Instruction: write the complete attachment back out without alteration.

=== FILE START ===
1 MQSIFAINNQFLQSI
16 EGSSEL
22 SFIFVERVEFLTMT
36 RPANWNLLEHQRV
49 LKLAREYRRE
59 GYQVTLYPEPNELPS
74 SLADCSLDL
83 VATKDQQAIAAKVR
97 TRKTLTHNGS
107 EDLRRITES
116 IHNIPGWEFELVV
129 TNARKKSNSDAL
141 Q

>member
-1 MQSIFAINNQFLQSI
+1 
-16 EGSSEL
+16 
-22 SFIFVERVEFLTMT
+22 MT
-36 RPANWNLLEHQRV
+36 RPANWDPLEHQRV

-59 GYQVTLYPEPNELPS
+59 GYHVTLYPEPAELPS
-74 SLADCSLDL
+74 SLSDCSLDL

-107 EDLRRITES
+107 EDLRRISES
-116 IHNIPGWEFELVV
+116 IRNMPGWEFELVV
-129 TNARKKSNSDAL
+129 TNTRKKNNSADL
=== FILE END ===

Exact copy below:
1 MQSIFAINNQFLQSI
16 EGSSEL
22 SFIFVERVEFLTMT
36 RPANWNLLEHQRV
49 LKLAREYRRE
59 GYQVTLYPEPNELPS
74 SLADCSLDL
83 VATKDQQAIAAKVR
97 TRKTLTHNGS
107 EDLRRITES
116 IHNIPGWEFELVV
129 TNARKKSNSDAL
141 Q

>member
-1 MQSIFAINNQFLQSI
+1 
-16 EGSSEL
+16 
-22 SFIFVERVEFLTMT
+22 MT
-36 RPANWNLLEHQRV
+36 RPANWDPLEHQRV

-59 GYQVTLYPEPNELPS
+59 GYHVTLYPEPAELPS
-74 SLADCSLDL
+74 SLSDCSLDL

-107 EDLRRITES
+107 EDLRRISES
-116 IHNIPGWEFELVV
+116 IRNMPGWEFELVV
-129 TNARKKSNSDAL
+129 TNTRKKNNSADL